As a musician, T-Bone came into a very long and compressed session with me and unloaded a truck full of stuff into my living room. Three basses, a trunk full of percussion things, a keyboard/synthesizer, a couple guitars...and played them all better than anyone: tastefully, thoughtfully, and with a musical literacy that could astound even the casual listener, along with his professional friends.
As a man, T-Bone really did make the world a better place. All that talent and a fair amount of fame (if fame can ever be said to be fair), and the attitude of gratitude. He made the whole world around him sound better and feel better. His eagerness never overran you, he just came to meet you, fully.
There are very few people who manage to deal with the obstacles that stand between them and actually being with another person in the present moment. It's not a simple thing to attend to someone else. T-Bone Wolk had done a lot of that work and when I was with him; he was with me.
Lisa McCormick directed me to what she'd written on her blog when she heard about T-Bone's passing:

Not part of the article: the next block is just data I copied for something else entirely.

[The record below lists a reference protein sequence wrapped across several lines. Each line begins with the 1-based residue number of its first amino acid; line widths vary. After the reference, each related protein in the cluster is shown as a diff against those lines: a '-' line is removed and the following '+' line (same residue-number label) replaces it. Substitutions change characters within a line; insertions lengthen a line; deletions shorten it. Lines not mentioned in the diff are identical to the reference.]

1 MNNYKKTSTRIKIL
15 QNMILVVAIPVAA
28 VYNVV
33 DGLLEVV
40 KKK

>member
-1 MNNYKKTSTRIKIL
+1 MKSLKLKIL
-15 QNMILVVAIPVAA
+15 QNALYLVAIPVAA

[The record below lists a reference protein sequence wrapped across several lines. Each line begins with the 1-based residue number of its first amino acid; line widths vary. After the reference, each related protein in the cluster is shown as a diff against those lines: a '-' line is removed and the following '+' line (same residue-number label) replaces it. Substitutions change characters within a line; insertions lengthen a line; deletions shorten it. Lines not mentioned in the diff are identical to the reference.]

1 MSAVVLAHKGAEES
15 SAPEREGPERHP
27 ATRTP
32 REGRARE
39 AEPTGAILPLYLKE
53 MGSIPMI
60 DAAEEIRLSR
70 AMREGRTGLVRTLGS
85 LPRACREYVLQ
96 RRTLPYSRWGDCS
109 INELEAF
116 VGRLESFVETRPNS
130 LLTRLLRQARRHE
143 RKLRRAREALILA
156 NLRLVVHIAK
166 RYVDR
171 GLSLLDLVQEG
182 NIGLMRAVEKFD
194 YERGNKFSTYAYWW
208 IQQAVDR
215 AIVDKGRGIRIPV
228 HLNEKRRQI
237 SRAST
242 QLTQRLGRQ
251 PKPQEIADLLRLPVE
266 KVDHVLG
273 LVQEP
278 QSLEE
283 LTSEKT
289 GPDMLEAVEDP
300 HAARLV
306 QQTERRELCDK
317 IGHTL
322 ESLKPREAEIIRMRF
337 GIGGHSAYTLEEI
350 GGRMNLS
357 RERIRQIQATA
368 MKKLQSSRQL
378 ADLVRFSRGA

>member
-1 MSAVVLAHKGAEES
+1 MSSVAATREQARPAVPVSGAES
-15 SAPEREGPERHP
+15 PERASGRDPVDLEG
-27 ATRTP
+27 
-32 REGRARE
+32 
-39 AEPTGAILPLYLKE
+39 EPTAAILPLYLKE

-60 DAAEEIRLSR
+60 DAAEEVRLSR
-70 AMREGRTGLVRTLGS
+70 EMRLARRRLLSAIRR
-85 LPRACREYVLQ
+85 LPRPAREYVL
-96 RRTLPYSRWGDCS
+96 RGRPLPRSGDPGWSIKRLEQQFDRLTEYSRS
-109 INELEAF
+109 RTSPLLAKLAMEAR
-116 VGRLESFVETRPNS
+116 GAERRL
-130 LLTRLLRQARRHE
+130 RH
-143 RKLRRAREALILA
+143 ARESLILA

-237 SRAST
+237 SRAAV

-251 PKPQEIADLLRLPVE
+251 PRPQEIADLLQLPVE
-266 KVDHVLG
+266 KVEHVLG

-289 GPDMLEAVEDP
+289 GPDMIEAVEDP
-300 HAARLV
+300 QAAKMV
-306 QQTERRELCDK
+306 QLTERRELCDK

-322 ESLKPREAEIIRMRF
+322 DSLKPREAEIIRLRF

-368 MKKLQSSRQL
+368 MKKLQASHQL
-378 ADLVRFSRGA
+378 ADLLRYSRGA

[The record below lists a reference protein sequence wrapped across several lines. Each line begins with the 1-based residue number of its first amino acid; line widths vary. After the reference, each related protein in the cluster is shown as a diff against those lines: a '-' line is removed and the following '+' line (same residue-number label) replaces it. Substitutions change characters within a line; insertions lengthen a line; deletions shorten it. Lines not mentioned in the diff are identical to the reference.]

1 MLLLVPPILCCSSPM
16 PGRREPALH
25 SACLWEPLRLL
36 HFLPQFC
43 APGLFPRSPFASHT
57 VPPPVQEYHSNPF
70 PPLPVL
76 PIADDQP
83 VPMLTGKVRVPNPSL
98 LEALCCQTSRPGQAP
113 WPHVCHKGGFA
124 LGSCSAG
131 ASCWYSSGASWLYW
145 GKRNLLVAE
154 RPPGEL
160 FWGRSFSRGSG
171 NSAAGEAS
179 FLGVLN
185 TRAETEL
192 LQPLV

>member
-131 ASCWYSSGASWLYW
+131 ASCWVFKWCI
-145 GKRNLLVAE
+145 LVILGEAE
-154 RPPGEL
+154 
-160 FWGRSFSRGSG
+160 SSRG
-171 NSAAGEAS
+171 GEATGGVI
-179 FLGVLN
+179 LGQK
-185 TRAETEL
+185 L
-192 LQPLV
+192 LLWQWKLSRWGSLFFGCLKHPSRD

The most amazing and inspiring musician I have ever known, T-Bone was best known for his role as bassist for Hall & Oates, and the Saturday Night Live Band.
But the "Big Time" was only part of his musical life. A deep appreciator of sharing the love of making music, T-Bone championed a lucky handful of us "Smaller Time" singer-songwriters.
He was incredibly supportive and enthusiastic about my music, and working with him was nothing short of thrilling.
I was privileged to work with T-Bone on three of my CD's, and one unforgettable live concert. And even more privileged to know him as a dear friend. Deeply kind, hilariously funny, tender and warm, and a rare precious musical talent, T-Bone will be dearly and terribly missed.